The decision by ERMA to allow ongoing aerial drops of 1080 for possum control leaves no real incentive for operators in so-called ‘clean green’ New Zealand to find an alternative, according to the Soil & Health Association.
“ERMA continues to base its decisions on economics, rather than on environmental precaution,” said Soil & Heath spokesperson Steffan Browning. “ERMA is choosing ‘dirty green’ over ‘clean green’. ERMA spin that TB control is part of our clean green image, is rubbish when it is by widespread aerial poisoning.”
New Zealand uses 80% of the world’s production of the often green-dyed pesticide 1080, which is a manufactured chemical compound called sodium fluoroacetate or sodium monofluoroacetate.
The Environmental Risk Management Authority (ERMA) said in its decision, “it does not give the aerial application of 1080 a green light so much as a flashing amber light – ‘proceed, but with caution.’”
Section 7 of the Hazardous Substances and New Organisms (HSNO) Act requires that those making decisions under it shall take into account “… the need for caution in managing adverse effects where there is scientific and technical uncertainty about those effects.”
“Soil & Health predicts there will be little change to the current aerial drops, which represent 94 percent of the 1080 toxins use.” Says Browning. “The ‘flashing amber light’ lacks the precautionary approach that is required under New Zealand’s international obligations. There is no amber light or sunset clause, just monitoring under economic imperatives.”
“The areas of uncertainty according to ERMA are to be further researched, but ERMA’s recommended studies are not inclusive enough, and the adage that lack of evidence does not constitute lack of effects, must be considered. Studies need to be designed by more than those following the current economic argument. DOC, Landcare, MAF and Forest & Bird all promote 1080 based on economic concerns.”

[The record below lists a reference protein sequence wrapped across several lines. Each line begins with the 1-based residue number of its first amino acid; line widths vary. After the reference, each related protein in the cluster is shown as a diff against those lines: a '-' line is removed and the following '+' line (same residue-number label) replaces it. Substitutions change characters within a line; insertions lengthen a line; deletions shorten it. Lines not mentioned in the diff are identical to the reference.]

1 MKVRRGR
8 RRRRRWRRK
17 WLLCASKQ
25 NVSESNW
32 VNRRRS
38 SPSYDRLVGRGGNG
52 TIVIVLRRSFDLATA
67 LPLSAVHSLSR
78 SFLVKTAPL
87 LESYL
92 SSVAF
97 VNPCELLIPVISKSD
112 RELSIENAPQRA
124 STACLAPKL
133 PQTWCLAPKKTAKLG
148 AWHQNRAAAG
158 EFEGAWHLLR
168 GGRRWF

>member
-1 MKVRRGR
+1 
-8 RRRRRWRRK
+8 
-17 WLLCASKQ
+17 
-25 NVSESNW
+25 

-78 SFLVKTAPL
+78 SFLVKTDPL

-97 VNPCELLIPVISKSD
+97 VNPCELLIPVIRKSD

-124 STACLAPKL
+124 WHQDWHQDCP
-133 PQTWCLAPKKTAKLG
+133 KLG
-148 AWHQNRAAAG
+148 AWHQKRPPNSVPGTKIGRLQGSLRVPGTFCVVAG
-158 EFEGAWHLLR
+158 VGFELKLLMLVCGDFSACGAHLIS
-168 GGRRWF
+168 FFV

“Soil & Health strongly shares biodiversity concerns, but knows that very effective control can happen by ground control, and is concerned that those closely interested in biodiversity may be missing strong ecological points as they accept the current economic-based solution.”
“The decision is littered with cost-based comments against ground control and has failed to demand that ground-based control must be used in most instances although most areas are accessible. The current economic threshold used in decision-making must be changed to make ground-based controls financially feasible.”
“ERMA’s message that regular aerial scattering of huge amounts of poison on New Zealand’s picture postcard wilderness is better than employing people on the ground to manage pest control, does nothing for the clean green image that DOC, MAF, and Forest & Bird, the Prime Minister and the leader of the opposition refer to when it suits,” said Browning, “Nor will the genetically engineered possum control alternatives (that Landcare Research is experimenting with) be good for the New Zealand clean green brand.”
“Soil & Health sees an organic future where decisions are made considering the full toxic cost, and decisions create economic incentives for solutions that we can be proud of.”o.nz